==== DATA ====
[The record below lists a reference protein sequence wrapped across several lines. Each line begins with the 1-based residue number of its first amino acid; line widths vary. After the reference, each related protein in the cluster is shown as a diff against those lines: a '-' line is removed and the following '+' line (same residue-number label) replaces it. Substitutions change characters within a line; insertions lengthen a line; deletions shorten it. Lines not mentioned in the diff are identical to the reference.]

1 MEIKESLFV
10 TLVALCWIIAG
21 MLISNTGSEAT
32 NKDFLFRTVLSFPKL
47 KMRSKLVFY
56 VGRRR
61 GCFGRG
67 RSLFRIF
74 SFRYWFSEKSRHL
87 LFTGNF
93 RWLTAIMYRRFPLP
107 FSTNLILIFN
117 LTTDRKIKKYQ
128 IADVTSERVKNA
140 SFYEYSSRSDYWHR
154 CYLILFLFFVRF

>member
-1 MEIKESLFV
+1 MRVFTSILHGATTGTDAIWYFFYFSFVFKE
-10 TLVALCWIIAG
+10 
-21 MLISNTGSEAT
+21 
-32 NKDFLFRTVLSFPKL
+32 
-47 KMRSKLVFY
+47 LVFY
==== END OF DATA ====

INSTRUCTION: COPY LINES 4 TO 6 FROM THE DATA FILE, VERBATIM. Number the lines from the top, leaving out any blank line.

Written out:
21 MLISNTGSEAT
32 NKDFLFRTVLSFPKL
47 KMRSKLVFY